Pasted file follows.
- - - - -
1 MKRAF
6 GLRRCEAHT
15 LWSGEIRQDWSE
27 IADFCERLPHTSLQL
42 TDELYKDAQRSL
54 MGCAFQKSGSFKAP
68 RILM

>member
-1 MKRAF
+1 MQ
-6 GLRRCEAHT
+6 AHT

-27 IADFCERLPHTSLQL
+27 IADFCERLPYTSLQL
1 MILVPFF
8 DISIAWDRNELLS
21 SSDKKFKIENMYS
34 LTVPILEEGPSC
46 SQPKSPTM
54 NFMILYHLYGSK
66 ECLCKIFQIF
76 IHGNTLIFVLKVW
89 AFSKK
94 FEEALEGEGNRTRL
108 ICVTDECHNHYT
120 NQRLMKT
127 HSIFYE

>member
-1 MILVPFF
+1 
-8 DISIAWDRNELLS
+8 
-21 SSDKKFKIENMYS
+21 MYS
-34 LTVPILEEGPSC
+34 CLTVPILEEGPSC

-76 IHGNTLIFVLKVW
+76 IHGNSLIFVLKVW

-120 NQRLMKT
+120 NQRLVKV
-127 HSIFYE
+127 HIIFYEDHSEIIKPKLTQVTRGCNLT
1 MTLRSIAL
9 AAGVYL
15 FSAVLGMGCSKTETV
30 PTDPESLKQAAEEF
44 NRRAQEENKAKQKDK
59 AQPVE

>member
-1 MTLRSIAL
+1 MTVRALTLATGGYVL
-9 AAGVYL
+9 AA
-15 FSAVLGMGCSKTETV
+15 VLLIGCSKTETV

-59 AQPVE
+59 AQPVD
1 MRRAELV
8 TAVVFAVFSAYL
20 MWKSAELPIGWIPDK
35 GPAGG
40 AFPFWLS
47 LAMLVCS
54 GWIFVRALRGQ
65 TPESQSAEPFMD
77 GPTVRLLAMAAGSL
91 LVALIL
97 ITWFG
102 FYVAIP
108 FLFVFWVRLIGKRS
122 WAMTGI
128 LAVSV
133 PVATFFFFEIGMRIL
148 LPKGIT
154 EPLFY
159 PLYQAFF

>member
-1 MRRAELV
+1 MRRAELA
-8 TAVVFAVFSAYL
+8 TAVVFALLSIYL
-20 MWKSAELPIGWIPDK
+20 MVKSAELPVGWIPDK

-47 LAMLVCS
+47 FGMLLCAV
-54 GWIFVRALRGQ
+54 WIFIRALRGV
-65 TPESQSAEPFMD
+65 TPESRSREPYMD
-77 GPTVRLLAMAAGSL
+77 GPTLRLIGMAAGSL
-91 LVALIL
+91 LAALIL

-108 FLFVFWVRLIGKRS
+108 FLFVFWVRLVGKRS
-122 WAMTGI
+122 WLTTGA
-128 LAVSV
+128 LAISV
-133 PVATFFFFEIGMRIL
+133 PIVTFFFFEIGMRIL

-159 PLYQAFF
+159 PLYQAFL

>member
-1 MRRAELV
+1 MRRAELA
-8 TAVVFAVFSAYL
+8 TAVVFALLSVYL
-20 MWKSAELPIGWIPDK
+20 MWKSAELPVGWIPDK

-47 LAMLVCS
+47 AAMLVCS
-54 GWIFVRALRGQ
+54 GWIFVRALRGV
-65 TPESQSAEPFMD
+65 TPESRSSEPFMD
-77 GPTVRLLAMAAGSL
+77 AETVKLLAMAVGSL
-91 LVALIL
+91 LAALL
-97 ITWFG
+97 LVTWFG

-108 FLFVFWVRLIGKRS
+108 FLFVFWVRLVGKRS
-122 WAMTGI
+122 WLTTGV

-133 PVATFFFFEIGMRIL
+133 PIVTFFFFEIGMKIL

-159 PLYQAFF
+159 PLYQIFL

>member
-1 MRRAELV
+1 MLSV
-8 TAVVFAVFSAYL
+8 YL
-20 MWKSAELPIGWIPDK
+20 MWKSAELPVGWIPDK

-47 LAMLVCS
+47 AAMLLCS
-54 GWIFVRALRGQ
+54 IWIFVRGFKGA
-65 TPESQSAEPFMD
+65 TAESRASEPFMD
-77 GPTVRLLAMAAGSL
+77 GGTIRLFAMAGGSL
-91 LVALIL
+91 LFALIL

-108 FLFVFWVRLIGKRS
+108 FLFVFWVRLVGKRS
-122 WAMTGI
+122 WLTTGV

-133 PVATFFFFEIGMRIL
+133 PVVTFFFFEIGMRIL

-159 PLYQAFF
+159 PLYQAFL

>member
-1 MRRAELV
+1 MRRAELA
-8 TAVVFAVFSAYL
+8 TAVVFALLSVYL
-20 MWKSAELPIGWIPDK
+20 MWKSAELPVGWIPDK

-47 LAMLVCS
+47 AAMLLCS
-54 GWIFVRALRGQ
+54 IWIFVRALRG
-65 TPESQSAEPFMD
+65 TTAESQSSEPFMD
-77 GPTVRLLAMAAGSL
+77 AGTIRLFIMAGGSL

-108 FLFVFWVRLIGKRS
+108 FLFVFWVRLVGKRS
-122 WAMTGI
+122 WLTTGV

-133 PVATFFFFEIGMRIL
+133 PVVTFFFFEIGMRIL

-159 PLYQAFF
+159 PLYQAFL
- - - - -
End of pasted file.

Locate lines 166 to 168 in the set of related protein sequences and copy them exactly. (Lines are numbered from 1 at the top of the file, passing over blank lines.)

+54 IWIFVRALRG
-65 TPESQSAEPFMD
+65 TTAESQSSEPFMD